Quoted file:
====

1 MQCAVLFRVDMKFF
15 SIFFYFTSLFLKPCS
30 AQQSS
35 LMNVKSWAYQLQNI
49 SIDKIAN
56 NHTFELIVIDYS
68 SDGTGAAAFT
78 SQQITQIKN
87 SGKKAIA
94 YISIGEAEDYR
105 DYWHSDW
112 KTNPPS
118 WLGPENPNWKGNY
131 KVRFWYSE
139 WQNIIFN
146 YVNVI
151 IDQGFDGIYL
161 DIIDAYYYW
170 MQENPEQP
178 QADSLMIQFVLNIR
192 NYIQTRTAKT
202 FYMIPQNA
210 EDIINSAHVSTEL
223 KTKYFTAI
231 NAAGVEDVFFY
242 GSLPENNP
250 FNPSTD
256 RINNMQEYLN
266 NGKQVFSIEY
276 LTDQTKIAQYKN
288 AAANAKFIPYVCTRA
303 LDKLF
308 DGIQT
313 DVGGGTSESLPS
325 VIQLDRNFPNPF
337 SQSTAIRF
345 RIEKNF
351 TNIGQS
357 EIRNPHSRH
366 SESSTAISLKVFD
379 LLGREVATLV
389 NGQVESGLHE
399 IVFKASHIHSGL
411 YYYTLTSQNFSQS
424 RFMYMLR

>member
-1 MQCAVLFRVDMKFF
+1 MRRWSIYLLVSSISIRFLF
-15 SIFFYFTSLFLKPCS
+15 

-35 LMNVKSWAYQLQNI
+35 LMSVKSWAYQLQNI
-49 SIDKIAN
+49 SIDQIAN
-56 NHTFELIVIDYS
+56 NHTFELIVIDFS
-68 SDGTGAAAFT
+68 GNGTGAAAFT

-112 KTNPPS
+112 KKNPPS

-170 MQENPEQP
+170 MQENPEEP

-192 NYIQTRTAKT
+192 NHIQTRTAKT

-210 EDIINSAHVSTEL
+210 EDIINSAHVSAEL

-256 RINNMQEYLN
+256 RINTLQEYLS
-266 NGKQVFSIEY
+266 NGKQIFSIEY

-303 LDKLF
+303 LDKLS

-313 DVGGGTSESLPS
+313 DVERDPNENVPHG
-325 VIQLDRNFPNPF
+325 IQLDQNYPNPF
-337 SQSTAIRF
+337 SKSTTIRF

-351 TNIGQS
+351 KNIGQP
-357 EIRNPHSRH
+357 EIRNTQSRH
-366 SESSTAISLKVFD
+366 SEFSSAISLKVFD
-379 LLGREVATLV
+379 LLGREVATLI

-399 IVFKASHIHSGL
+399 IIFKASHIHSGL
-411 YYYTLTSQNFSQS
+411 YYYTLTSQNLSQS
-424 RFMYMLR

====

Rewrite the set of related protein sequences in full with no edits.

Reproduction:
1 MQCAVLFRVDMKFF
15 SIFFYFTSLFLKPCS
30 AQQSS
35 LMNVKSWAYQLQNI
49 SIDKIAN
56 NHTFELIVIDYS
68 SDGTGAAAFT
78 SQQITQIKN
87 SGKKAIA
94 YISIGEAEDYR
105 DYWHSDW
112 KTNPPS
118 WLGPENPNWKGNY
131 KVRFWYSE
139 WQNIIFN
146 YVNVI
151 IDQGFDGIYL
161 DIIDAYYYW
170 MQENPEQP
178 QADSLMIQFVLNIR
192 NYIQTRTAKT
202 FYMIPQNA
210 EDIINSAHVSTEL
223 KTKYFTAI
231 NAAGVEDVFFY
242 GSLPENNP
250 FNPSTD
256 RINNMQEYLN
266 NGKQVFSIEY
276 LTDQTKIAQYKN
288 AAANAKFIPYVCTRA
303 LDKLF
308 DGIQT
313 DVGGGTSESLPS
325 VIQLDRNFPNPF
337 SQSTAIRF
345 RIEKNF
351 TNIGQS
357 EIRNPHSRH
366 SESSTAISLKVFD
379 LLGREVATLV
389 NGQVESGLHE
399 IVFKASHIHSGL
411 YYYTLTSQNFSQS
424 RFMYMLR

>member
-1 MQCAVLFRVDMKFF
+1 MRRWSIYLLVSSISIRFLF
-15 SIFFYFTSLFLKPCS
+15 

-35 LMNVKSWAYQLQNI
+35 LMSVKSWAYQLQNI
-49 SIDKIAN
+49 SIDQIAN
-56 NHTFELIVIDYS
+56 NHTFELIVIDFS
-68 SDGTGAAAFT
+68 GNGTGAAAFT

-112 KTNPPS
+112 KKNPPS

-170 MQENPEQP
+170 MQENPEEP

-192 NYIQTRTAKT
+192 NHIQTRTAKT

-210 EDIINSAHVSTEL
+210 EDIINSAHVSAEL

-256 RINNMQEYLN
+256 RINTLQEYLS
-266 NGKQVFSIEY
+266 NGKQIFSIEY

-303 LDKLF
+303 LDKLS

-313 DVGGGTSESLPS
+313 DVERDPNENVPHG
-325 VIQLDRNFPNPF
+325 IQLDQNYPNPF
-337 SQSTAIRF
+337 SKSTTIRF

-351 TNIGQS
+351 KNIGQP
-357 EIRNPHSRH
+357 EIRNTQSRH
-366 SESSTAISLKVFD
+366 SEFSSAISLKVFD
-379 LLGREVATLV
+379 LLGREVATLI

-399 IVFKASHIHSGL
+399 IIFKASHIHSGL
-411 YYYTLTSQNFSQS
+411 YYYTLTSQNLSQS
-424 RFMYMLR